Did you hear? Sabrena Smedley — when first elected eight years ago she was Sabrena Turner — is the daughter of former state Rep. Brenda Turner and the granddaughter of the infamous late and former Hamilton County Sheriff Bookie Turner. Did you hear that campaign whisper?
So seductive, this juicy tidbit begs to be believed. There's even an article out there in a slick local magazine from 2021 about the inspirations of local leaders and trend-setters. One photo features Sabrena and her mom — Brenda Turner. But it's not THE Brenda. So the whisper — one Smedley tells the Chattanooga Times Free Press she's asked about at least once a week — is not true. She is not related to Rep. Brenda Turner (or Rep. Turner's father, Bookie Turner).
One could say it's a reflection of humankind's propensity to look for connection — often a bad connection. We think it's more part and parcel of the times we live in, where trashy lies live on in emails, social media and especially political campaign whispers.
In recent weeks, the TFP has received more than one "tip" or misguided email about the so-called Turner connections — some from people we think of as normally reliable sources.
But hey — this is after all the time in our history when a sadly oversized number of our population believes the Big Lie (that our last election was stolen from the former president). It is a germ so virulent that three Republican candidates for mayor of Hamilton County — including Smedley — were given a litmus test on stage in a recent debate about whether they believed Joe Biden was legitimately elected president.
(Smedley and candidate Matt Hullander hedged but couldn't quite bring themselves to dismiss the lie. Weston Wamp was tactful, but called it what it was. "That's a loaded question in 2022. [W]hile you've got some things that may look unusual here or there, they're not the type of fraud that would have changed the outcome of the presidential election." The winner of the GOP mayoral primary on May 3 will face Democrat Matt Adams, who needs no GOP bonafides test, on Aug. 4.)
It's all baloney. All whispers. All untrue. All lies. And, clearly, as all politics are local, so the lies swirl here, too.
In our office email last week another hiss arose in a race with three Republican candidates and no Democrats running for a Hamilton County judgeship — that of Criminal Court Judge, Division 3. The seat is expected to be decided May 3.
Rebecca Stern, a former criminal court, Division 2, judge here, retired in 2015 and now has decided she wants her old job back. The other candidates are Boyd Patterson and Amanda Dunn.
After Stern retired, she and her husband began living for long periods of time in Puerto Rico where they had maintained a vacation home since about 2009. After hurricanes Maria and Irma devastated the island in September 2017, NewsChannel 9 did a story in October about Stern "surviving both hurricanes" and returning to Chattanooga "to work at a law firm she owns."
The email to us included photo links to her retirement and return stories and an excerpt from Tennessee law that states "Every judge of such courts shall be thirty years of age, and shall before his election, have been a resident of the state for five years. ..." With all those attachments was a question: If the election is Aug. 4 (the Republican primary is May 3 and there is no Democrat seeking the seat) and Judge Stern lived in Puerto Rico until Oct. 2017, how did she qualify to run for judge?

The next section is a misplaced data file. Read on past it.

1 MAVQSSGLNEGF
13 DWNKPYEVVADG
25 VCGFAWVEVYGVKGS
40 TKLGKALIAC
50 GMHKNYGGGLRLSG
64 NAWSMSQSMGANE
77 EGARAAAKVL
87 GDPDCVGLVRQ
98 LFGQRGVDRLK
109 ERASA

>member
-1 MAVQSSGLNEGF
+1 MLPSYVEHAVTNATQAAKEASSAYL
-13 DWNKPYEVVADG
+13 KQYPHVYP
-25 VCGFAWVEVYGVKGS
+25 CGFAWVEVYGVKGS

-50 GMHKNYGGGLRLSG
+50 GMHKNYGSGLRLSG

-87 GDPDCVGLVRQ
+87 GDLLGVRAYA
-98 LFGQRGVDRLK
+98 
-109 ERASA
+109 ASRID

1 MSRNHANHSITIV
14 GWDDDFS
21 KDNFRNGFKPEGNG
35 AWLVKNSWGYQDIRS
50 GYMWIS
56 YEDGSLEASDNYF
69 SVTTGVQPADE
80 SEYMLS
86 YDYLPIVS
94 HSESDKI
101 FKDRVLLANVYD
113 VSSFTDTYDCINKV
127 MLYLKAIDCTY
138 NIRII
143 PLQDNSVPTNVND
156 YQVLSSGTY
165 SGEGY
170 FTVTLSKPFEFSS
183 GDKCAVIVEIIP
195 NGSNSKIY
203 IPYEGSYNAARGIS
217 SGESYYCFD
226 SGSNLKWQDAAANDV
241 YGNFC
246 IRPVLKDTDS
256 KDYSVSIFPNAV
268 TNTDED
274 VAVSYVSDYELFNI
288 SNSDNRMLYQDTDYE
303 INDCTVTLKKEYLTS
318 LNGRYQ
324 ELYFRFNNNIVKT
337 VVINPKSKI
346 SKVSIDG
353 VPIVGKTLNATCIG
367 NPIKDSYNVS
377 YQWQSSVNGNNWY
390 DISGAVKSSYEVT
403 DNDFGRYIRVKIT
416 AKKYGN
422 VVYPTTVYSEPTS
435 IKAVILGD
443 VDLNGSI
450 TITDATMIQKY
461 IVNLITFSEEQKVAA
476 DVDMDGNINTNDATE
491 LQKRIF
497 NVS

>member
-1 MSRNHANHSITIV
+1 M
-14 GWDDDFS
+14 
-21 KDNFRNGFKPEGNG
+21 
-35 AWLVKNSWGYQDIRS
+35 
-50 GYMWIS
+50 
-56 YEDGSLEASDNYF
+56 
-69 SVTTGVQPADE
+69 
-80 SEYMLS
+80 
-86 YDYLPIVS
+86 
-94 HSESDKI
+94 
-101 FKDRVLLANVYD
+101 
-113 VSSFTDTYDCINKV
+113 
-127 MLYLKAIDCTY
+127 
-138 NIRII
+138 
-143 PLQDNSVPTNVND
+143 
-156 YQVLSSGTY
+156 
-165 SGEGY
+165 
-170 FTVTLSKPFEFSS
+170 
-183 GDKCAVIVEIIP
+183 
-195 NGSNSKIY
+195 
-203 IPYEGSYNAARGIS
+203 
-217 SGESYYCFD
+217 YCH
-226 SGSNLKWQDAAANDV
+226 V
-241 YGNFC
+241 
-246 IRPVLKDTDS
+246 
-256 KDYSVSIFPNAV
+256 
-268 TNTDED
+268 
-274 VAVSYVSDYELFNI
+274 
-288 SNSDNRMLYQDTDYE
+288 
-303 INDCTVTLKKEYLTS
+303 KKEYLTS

Over recent days, we've talked to Stern about her retirement/unretirement timeline, and she notes that the emailer left out some other pertinent facts the sender either didn't know or hoped we wouldn't know or bother to find.
Stern maintained a Chattanooga residence, medical records, doctors and a bank account as well as a Tennessee driver's license the entire time. In the couple's first year in Puerto Rico, she had a medical emergency and the care available on the island prompted her to know she did not want to live there full-time. In 2016, she established a law firm in Hamilton County after also deciding she wanted to continue working.
As for the "surviving both hurricanes" story, she told the TFP she and her husband were there for both storms and were unable to get flights out before departures were cancelled.
On Monday, she told us she'd heard back in the fall that someone might question her residency. Last month, she said, another news outlet forwarded to her an email that sounded much like the one we received. She stressed again that she has maintained a residency here. Assistant Administrator of Elections Nathan Foster confirmed as much on Monday afternoon.
Maybe the whisper was coming from one of her opponents or from one of their supporters, she said.
"I had thought about checking their Facebooks and their followers on their campaign, but I never even did that. We've run a real straight-up campaign. ... I have never pointed fingers, and will not, at any of our opponents or question anything about them."
Smedley and Stern aren't alone in being political whisper targets. Every Sunday, the TFP runs a full page story from The Associated Press headlined, "Not real news: A look at what didn't happen last week."
With still two full weeks until the primary election, perhaps as a community we might try not to fill a full page with our own whispers.